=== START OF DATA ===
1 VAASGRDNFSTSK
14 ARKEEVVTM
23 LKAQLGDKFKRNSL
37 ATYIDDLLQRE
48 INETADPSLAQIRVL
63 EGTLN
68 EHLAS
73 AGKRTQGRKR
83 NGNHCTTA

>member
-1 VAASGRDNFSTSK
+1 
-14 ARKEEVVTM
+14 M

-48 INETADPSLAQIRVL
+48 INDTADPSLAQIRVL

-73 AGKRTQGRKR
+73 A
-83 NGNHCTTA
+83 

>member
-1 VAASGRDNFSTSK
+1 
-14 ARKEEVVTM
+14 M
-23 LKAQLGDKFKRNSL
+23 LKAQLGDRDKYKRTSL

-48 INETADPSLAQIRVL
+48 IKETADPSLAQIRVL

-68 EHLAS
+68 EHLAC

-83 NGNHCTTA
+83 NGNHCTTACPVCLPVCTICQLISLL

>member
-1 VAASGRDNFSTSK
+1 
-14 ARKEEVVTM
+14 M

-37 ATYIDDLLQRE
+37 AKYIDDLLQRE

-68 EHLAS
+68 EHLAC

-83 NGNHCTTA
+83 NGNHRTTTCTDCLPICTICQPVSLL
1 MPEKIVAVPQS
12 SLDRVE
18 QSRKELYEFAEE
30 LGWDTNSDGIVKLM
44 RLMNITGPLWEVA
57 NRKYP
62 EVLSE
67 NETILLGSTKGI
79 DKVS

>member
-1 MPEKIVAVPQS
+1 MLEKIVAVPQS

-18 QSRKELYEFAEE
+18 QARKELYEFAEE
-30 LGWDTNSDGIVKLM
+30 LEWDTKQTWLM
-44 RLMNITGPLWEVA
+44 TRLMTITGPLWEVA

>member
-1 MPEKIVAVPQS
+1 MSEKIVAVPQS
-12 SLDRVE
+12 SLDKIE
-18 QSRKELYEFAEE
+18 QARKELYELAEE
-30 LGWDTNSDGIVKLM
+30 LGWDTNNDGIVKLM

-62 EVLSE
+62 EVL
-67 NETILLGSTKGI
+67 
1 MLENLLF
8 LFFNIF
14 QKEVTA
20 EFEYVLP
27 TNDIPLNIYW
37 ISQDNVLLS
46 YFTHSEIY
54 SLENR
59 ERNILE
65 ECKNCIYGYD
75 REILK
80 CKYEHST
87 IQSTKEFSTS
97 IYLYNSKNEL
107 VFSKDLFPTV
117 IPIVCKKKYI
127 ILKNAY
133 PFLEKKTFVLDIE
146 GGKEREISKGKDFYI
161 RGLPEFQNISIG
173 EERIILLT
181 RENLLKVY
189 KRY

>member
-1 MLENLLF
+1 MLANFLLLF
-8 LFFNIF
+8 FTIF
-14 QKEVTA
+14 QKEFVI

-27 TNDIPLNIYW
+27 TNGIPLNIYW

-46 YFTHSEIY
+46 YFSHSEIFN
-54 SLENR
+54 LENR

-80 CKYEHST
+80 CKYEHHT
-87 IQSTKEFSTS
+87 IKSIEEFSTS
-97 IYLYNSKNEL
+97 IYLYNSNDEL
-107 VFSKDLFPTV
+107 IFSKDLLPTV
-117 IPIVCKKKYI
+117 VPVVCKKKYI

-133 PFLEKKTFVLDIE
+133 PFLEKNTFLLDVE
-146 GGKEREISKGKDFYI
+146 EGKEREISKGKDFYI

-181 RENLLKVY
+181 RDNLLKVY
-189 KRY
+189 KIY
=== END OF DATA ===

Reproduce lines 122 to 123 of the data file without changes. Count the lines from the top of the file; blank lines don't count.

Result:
-133 PFLEKKTFVLDIE
+133 PFLEKNTFLLDVE